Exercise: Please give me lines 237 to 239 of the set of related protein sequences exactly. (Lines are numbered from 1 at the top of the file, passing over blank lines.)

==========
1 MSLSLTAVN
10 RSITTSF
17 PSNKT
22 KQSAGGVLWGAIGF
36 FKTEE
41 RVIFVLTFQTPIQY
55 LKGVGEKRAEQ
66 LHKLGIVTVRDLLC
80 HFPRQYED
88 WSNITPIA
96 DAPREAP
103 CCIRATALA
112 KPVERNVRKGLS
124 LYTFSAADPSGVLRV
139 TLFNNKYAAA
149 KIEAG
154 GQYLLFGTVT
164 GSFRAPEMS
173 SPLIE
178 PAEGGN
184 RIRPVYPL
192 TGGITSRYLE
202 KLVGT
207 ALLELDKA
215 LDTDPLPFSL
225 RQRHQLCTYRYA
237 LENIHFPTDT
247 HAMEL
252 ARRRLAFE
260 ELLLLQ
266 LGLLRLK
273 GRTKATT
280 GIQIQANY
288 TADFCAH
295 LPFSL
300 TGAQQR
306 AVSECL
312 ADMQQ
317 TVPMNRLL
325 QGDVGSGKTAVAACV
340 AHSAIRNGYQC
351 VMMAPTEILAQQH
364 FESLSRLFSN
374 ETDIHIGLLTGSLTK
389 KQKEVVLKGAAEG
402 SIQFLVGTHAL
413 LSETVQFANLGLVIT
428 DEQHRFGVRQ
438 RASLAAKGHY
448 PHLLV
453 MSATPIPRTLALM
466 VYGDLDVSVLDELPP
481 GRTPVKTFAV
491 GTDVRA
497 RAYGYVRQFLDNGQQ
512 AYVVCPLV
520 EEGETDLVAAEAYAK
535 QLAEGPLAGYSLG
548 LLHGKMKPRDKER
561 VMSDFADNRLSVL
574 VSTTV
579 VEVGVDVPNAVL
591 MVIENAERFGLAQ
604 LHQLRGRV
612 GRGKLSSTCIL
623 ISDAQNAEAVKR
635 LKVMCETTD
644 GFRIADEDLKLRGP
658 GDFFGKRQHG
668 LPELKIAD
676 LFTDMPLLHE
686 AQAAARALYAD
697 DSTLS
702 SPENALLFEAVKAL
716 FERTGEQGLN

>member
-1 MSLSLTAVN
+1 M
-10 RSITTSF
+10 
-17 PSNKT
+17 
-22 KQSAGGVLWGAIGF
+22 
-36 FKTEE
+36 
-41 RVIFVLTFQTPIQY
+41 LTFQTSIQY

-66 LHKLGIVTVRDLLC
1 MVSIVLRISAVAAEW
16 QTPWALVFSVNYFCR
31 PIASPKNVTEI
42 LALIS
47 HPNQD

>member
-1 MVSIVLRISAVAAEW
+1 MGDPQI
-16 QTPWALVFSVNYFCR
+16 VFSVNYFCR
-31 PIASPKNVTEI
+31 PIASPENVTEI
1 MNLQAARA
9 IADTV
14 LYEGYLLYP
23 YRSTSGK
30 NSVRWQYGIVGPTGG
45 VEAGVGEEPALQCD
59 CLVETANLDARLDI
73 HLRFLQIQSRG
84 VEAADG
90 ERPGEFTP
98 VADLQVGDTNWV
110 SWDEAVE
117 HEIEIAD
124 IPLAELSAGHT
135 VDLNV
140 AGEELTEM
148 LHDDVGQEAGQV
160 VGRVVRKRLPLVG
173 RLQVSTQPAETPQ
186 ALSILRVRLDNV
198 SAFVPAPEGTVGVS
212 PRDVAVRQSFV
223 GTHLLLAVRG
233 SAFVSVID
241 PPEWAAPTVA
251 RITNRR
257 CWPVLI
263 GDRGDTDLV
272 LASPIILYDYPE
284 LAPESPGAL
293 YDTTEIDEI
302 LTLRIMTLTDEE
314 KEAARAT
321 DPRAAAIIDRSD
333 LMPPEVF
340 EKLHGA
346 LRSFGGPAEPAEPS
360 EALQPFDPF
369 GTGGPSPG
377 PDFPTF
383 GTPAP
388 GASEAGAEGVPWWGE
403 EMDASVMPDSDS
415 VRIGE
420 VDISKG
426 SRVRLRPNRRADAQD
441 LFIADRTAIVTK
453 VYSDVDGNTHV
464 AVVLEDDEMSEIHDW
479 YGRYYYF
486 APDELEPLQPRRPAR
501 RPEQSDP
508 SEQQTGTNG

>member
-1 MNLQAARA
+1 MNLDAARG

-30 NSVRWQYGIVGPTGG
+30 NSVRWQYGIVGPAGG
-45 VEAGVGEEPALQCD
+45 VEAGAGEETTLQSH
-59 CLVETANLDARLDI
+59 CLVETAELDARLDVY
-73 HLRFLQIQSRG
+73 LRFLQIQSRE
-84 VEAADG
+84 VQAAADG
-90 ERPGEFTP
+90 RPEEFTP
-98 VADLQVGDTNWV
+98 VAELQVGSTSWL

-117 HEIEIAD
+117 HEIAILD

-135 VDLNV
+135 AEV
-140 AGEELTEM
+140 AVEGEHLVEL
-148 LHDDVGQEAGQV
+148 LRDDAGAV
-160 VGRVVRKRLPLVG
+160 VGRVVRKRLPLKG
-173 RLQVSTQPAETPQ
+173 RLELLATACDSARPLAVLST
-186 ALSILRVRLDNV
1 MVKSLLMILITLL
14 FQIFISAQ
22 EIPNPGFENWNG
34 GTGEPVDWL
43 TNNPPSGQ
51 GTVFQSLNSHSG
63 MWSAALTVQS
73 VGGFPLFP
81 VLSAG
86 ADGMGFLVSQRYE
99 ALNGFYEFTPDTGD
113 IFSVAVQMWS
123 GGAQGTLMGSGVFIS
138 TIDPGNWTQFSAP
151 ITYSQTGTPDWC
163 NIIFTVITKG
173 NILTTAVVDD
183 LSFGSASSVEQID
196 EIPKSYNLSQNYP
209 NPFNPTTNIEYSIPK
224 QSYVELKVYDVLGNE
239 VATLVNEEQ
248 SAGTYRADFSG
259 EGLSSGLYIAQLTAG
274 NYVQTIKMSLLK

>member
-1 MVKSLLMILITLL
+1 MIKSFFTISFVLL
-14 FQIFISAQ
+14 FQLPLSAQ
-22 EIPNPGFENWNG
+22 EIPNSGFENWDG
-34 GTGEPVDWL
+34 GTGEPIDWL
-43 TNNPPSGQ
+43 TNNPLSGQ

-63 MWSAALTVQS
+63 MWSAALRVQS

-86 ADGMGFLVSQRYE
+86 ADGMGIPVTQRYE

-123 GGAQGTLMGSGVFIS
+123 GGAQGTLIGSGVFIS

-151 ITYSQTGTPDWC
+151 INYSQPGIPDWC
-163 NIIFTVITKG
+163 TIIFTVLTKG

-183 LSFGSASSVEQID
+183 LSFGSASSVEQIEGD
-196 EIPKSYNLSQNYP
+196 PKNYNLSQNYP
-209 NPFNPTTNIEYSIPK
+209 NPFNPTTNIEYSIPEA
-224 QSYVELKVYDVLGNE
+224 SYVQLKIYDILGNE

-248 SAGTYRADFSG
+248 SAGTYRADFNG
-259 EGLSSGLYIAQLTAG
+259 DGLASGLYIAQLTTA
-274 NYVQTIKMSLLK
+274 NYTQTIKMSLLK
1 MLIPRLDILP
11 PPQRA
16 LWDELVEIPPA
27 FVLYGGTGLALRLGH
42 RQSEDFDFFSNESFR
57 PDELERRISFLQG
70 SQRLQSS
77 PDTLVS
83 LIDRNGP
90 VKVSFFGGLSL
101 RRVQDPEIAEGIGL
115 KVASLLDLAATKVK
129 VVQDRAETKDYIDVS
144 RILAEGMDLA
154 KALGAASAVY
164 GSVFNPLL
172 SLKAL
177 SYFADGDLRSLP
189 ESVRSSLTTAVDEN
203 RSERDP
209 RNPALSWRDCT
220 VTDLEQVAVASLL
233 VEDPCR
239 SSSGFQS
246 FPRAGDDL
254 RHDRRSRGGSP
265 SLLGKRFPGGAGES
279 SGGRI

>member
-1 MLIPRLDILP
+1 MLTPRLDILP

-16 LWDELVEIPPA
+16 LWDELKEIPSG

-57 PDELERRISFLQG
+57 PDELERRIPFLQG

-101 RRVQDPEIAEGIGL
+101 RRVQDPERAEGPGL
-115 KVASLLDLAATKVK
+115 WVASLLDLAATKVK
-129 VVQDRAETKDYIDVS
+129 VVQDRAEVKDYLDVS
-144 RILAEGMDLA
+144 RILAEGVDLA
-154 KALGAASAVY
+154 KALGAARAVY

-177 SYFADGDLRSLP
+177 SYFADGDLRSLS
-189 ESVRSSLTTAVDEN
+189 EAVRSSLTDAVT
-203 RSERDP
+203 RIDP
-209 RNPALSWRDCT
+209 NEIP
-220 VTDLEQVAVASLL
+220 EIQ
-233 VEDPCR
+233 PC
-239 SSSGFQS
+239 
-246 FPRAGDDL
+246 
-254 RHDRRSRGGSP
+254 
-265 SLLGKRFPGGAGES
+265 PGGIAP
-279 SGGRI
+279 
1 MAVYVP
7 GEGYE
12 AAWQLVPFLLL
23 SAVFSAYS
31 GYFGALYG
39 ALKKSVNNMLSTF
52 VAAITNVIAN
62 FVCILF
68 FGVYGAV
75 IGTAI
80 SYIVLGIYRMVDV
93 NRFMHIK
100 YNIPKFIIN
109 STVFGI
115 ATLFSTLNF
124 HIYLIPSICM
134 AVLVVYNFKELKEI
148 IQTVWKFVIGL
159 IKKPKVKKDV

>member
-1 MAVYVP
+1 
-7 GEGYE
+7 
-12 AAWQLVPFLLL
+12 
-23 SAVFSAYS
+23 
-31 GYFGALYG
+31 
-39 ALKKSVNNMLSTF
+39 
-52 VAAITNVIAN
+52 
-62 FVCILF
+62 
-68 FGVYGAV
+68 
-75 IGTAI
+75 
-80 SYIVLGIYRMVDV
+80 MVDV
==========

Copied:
-224 QSYVELKVYDVLGNE
+224 SYVQLKIYDILGNE

-248 SAGTYRADFSG